Last Updated on May 20, 2022 by Real Men Sow
Making your own homemade liquid fertilizer allows you to use them for everything, including young seedlings and plants in containers. Sweetcorn and other vegetables that can benefit from midseason booster feedings are also included.
What’s Liquid Fertilizer Made Of?
The starter material is locally-produced poultry manure with nutrient analysis of 5-4-4, something very similar to many chicken manure pellets available in UK garden centers. The process is very similar to the way many gardeners make fertilizer using comfrey. However, it takes much less time.
How to Make One Quart Batch Of Homemade Liquid Fertilizer
This simple recipe will work well with seedlings. Fill a quart jar with 4 tablespoons of either poultry manure or blended organic fertilizer. Proceed to add lukewarm to the jar. Put the lid on and shake vigorously then keep at room temperature for 2 days. Take out the liquid and add water to make it as strong as you like. For seedlings, use a very thin mixture of extract and water. Remember that the strength of the solution depends on its color.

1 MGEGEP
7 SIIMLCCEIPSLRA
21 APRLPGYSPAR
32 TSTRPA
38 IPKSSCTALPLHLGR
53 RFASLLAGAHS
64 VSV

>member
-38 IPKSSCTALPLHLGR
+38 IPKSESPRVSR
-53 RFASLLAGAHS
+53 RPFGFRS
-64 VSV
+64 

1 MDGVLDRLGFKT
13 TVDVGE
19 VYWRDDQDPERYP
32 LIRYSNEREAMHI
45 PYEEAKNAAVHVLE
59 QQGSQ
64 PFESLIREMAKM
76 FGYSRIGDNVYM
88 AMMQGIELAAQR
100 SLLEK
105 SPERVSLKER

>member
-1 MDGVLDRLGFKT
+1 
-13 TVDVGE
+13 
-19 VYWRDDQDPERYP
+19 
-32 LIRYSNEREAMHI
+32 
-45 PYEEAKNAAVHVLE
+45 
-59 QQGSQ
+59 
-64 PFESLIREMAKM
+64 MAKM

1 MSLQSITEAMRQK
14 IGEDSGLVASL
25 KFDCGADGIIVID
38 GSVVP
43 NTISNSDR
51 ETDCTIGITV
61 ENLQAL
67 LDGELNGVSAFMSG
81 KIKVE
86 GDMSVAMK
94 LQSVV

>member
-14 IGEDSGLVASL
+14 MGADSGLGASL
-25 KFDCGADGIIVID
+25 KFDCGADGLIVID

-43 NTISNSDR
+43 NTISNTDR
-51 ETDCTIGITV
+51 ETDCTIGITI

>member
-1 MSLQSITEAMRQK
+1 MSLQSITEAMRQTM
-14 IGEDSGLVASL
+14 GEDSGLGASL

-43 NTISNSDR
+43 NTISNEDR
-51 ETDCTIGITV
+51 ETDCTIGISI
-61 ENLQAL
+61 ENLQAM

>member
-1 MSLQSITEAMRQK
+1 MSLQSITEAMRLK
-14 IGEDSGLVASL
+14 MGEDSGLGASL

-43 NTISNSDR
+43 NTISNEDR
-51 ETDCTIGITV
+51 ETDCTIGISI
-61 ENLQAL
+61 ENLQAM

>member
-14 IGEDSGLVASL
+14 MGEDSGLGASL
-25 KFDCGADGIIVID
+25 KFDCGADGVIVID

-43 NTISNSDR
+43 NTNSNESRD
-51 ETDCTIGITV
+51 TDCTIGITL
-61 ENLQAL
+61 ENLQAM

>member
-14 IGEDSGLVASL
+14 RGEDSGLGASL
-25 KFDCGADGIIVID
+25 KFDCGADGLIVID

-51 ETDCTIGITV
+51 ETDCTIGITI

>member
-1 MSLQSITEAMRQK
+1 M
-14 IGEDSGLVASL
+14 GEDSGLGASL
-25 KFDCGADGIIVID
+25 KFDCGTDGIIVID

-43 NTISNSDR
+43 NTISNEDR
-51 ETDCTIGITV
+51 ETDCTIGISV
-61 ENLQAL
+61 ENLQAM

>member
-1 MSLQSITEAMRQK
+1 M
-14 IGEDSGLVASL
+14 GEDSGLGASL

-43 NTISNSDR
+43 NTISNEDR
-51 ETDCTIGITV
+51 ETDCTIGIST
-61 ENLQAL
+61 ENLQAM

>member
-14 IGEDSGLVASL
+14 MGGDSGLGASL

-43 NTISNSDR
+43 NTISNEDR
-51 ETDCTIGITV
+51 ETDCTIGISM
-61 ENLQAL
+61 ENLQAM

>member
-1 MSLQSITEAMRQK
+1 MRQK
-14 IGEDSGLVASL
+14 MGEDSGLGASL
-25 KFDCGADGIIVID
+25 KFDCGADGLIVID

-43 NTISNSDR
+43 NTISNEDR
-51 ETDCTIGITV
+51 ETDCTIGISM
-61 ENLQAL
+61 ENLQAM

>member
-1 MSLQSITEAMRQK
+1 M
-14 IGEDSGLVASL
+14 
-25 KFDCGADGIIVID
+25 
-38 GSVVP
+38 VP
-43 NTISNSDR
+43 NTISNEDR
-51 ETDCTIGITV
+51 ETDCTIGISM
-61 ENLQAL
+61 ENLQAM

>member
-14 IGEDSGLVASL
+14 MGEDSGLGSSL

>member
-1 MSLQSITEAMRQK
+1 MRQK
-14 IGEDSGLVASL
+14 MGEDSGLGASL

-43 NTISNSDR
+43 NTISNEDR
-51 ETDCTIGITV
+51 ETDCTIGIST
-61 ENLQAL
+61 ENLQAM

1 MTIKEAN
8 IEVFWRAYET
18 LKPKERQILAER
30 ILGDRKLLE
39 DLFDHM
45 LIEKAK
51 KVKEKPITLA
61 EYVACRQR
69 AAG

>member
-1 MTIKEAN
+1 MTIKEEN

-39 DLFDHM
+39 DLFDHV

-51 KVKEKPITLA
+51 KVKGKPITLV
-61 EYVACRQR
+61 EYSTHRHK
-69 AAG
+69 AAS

How To Scale Up Your Homemade Liquid Fertilizer
A large vegetable garden needs one gallon batch per week. It is made by combining one cup of organic poultry manure with some blended organic fertilizer and a few grass clippings, chopped comfrey, or stinging nettle leaves in a pail.
Next, add a gallon of water to the pail, mix well and cover it with an old towel. Two days later, the solution will be ready to strain into a second pail using a colander. Add the concentrate to a watering can and dilute it with approximately five parts water.
How To Use Your Liquid Fertilizer
Let it ferment for too long or spray it on leaves instead of soaking roots and avoid using a weaker solution as excess salts can cause damage to roots and browning of leaf edges. After two days of brewing, an unpleasant odor begins to form, which becomes even more severe after four. The mixture is too much and you should throw it away and start again. It is not possible to save or store homemade liquid fertilizers. Therefore, it is best to make small batches to ensure you have an ongoing supply.
The high level of bacteria in wild-fermented concoctions belongs in the soil and not on plants. Use the stuff sparingly on vegetables and avoid getting it on any edible parts.